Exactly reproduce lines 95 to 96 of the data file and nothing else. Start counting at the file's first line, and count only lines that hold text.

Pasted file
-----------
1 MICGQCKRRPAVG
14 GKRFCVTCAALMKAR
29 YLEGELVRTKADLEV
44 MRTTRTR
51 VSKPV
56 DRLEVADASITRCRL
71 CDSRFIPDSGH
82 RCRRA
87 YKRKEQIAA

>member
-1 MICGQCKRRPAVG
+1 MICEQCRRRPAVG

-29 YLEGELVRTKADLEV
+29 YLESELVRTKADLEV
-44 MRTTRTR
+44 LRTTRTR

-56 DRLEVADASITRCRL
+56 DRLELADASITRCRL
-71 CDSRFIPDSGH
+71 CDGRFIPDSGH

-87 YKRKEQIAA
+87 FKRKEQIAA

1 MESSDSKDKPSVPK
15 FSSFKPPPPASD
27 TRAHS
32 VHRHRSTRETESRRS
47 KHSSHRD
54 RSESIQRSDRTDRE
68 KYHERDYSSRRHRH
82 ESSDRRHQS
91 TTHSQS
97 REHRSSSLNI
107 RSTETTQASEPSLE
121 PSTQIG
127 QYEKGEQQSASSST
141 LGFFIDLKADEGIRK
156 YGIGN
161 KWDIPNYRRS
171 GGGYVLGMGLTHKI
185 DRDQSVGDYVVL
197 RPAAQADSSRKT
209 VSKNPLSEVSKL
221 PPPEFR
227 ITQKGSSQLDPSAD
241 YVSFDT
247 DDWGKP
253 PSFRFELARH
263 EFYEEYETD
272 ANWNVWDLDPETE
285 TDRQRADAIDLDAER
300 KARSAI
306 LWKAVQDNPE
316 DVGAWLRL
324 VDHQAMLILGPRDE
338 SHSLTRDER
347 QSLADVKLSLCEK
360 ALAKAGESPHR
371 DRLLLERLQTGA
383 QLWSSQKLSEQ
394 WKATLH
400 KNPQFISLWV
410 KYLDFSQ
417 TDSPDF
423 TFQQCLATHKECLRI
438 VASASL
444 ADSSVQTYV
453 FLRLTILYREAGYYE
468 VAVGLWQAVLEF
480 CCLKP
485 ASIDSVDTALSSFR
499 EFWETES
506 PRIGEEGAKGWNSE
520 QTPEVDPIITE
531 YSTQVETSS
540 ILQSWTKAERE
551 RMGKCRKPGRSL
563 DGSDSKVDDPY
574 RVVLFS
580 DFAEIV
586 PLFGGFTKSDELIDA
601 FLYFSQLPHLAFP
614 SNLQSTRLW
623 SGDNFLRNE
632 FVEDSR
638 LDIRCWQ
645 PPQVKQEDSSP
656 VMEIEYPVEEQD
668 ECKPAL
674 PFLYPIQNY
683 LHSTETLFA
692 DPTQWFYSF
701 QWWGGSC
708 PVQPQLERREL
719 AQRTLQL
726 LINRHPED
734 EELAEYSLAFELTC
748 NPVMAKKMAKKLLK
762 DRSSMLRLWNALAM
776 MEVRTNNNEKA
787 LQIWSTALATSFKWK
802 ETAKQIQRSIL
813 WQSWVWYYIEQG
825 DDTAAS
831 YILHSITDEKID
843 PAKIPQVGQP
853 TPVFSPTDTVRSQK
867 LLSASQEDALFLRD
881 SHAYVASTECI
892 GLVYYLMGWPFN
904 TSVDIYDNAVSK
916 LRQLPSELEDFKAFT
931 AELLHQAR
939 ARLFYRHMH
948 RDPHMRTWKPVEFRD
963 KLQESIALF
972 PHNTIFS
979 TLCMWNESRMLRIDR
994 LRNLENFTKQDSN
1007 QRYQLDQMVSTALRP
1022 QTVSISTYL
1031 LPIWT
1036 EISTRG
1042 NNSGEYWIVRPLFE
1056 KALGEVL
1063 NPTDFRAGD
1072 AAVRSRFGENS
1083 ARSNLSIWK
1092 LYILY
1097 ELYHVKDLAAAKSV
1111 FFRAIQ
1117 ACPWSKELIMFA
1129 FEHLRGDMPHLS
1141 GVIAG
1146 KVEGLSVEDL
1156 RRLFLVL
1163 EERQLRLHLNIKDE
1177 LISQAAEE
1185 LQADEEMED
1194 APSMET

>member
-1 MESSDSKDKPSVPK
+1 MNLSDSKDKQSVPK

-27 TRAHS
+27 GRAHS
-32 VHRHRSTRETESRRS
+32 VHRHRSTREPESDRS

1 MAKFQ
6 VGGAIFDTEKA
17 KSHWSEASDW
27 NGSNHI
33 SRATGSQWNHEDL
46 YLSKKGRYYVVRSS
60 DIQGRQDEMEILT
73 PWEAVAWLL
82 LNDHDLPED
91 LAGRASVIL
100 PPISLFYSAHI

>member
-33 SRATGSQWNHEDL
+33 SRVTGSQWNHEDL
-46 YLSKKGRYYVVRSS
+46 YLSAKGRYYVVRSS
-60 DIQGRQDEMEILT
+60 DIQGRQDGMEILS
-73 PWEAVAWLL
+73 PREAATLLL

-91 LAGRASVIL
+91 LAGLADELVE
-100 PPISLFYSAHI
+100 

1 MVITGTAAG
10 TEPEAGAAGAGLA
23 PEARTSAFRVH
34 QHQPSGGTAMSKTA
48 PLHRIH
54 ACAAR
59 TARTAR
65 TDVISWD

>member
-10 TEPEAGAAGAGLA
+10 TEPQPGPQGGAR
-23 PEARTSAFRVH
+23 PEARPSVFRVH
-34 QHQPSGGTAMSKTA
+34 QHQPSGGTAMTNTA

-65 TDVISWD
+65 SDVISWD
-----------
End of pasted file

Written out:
726 LINRHPED
734 EELAEYSLAFELTC